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Rugby Championship starts new era in SH rugby

Leonardo Senatore (centre) belts out the Argentine National anthem

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Article Published: Wednesday 15 August 2012

A new era for southern hemisphere rugby union dawns Saturday when Australia meet New Zealand in Sydney and South Africa face Argentina in Cape Town as The Rugby Championship kicks off.

After 16 seasons of Tri-Nations fare dominated by the All Blacks with 10 titles, long-time outcasts Argentina are joining for a six-round mini-league competition that carries lots of prestige if no prize money.

From Dunedin in the deep south of New Zealand to Mendoza in the far west of Argentina, teams ranked one, two, three and eight in the world will slug it out between August 18 and October 6 for a 56-centimetre, five-kilogram trophy.

It is a mix of gold and stainless steel, and whoever holds it can rightfully claim to be the best national rugby union team in the world with competition expected to be even tougher annually than at the quadrennial World Cup.

While World Cup fixtures vary between easy and difficult for giants of the game, there are unlikely to be many soft Championship outings, especially once Argentina get used to the demands of six Tests within eight weeks.

Shunned for many years as they craved top-class competition, the Cape Town Test represents a coming of age for the Pumas, whose finest achievement was third place behind South Africa and England at the 2007 World Cup.

"We have done the groundwork, we have chosen the best squad, we are ready," stressed coach Santiago Phelan, whose build-up was boosted by the presence of 2011 World Cup-winning New Zealand coach Graham Henry.

Steve Hansen succeeded Henry after the All Blacks joined Australia and South Africa as two-time world champions, and he has no doubts about the ability of the South Americans to make an impression.

"People might not know that they have beaten France more times than France have beaten them. Their home record is particularly impressive --few sides go there and win," noted the All Blacks handler.

"Playing Australia, New Zealand and South Africa is only going to enhance their ability and raise their level. It will be good for the game and they are certainly going to challenge the rest of us."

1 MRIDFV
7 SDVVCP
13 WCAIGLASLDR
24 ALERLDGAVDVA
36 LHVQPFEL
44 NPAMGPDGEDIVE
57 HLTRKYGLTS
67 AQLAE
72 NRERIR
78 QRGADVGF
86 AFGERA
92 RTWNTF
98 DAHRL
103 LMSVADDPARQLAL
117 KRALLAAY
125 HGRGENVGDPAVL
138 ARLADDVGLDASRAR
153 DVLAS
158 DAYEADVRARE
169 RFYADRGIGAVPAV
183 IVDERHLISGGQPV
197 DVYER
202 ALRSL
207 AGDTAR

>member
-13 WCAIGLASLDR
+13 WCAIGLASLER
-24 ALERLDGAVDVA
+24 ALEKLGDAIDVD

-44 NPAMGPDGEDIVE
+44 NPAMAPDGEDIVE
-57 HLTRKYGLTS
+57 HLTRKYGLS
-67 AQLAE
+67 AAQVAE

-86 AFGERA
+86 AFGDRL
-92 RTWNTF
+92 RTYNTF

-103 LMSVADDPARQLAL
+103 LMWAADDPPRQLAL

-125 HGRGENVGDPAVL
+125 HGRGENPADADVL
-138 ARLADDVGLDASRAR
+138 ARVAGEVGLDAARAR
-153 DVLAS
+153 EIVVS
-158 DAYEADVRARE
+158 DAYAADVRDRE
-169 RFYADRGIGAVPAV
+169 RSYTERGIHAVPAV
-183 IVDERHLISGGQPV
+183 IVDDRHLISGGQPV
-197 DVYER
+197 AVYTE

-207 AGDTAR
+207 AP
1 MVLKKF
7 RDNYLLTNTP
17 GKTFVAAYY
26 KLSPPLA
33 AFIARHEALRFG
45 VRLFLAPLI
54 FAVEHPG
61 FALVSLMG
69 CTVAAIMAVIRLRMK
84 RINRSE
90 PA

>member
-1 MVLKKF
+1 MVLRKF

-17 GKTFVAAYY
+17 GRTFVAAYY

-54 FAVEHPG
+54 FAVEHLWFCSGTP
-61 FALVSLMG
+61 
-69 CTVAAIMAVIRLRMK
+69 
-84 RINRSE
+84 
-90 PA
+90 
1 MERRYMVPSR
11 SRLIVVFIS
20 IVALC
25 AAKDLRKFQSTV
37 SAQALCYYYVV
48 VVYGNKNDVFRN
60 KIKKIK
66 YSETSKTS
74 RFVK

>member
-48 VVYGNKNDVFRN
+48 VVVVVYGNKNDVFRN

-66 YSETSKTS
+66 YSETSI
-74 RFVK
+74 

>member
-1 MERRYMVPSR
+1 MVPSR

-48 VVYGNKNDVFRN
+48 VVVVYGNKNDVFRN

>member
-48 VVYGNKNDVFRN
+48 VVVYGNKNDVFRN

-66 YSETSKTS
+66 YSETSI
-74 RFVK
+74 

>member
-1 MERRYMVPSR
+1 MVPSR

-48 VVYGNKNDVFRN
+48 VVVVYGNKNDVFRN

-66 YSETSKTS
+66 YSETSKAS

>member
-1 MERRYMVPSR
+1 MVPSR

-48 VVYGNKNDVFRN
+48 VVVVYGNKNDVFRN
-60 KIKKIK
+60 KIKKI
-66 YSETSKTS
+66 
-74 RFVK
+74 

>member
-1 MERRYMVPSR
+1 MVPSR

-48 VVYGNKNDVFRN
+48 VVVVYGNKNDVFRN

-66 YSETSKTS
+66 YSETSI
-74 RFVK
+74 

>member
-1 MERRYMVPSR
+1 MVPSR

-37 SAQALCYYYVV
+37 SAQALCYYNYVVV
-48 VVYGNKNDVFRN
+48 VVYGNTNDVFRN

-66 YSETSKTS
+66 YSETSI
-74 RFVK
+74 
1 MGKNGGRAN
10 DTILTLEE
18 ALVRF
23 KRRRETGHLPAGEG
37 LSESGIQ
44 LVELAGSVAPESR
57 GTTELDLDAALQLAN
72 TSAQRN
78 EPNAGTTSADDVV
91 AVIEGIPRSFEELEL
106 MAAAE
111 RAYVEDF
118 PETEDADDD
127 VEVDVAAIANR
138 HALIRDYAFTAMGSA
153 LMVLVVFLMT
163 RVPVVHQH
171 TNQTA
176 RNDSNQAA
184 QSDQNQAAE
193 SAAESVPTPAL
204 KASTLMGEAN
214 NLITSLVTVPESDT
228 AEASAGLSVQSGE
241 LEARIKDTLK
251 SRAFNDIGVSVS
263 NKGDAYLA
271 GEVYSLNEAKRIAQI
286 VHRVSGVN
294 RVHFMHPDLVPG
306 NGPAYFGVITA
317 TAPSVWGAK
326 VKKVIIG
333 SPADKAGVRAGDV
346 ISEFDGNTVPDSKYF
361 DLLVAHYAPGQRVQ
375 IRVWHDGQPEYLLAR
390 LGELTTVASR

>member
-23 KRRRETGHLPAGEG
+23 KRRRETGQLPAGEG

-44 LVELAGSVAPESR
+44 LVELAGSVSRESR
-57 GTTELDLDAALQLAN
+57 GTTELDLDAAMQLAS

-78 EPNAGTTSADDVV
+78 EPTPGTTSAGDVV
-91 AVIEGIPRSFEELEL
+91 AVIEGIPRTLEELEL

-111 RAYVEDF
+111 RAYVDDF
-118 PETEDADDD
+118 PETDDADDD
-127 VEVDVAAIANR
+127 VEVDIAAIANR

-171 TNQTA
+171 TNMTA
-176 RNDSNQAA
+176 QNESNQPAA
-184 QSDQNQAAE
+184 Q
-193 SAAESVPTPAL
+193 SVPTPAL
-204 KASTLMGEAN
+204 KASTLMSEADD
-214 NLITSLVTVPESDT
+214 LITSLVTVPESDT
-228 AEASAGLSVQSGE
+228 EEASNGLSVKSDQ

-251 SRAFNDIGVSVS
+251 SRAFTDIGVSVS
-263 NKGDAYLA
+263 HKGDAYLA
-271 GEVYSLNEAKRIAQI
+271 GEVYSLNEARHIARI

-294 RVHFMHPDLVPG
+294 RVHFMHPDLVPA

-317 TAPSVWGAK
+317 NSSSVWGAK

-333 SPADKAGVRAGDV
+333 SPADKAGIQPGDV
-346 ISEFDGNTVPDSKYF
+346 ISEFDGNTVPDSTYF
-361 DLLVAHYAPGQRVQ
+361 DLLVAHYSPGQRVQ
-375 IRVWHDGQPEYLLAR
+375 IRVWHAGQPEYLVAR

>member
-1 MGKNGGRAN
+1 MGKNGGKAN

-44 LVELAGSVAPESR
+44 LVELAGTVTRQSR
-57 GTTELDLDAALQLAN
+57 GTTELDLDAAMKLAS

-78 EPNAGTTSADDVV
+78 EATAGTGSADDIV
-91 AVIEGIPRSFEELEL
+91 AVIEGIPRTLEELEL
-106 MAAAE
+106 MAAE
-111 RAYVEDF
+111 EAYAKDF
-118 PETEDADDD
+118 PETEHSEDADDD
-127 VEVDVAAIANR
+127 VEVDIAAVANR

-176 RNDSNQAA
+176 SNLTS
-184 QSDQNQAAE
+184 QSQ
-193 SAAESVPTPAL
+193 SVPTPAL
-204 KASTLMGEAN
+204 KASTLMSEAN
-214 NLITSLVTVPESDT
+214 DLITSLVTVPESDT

Star fly-half Juan Martin Hernandez returns after a series of injuries kept him out of the national team since 2009 and No 8 and skipper Juan Martin Fernandez Lobbe is a class act.

Richie McCaw-skippered New Zealand boast a perennial match-winner in fly-half Dan Carter and will be the team to beat as usual with many of those who edged France 8-7 in Auckland last October to conquer the world on call.

Eye surgery rules centre Conrad Smith out of the Wallaby Tests on successive weekends, giving off-load master Sonny Bill Williams a chance to wear the black jersey before heading to rugby union in Japan and rugby league in Australia.

Wallabies coach Robbie Deans opted for Berrick Barnes at fly-half over not fully fit Quade Cooper while full-back Kurtley Beale could pose a serious attacking threat in a team captained by flank David Pocock.

Former All Blacks prop Richard Loe says Australia will win only one game out of six because of forward weaknesses, but he should prepare to eat humble pie with home wins over Argentina and South Africa likely at least.

South Africa, who began life under new coach Heyneke Meyer by overcoming combative England 2-0 last June with another Test drawn, are a work in progress with shortcomings at half-back and in the front row.

Fly-half Morne Steyn had a poor place-kicking series against England by his stratospheric standards, scrum-half Francois Hougaard struggled and prop Tendai Mtawarira often lacked the fire expected of someone called "The Beast".

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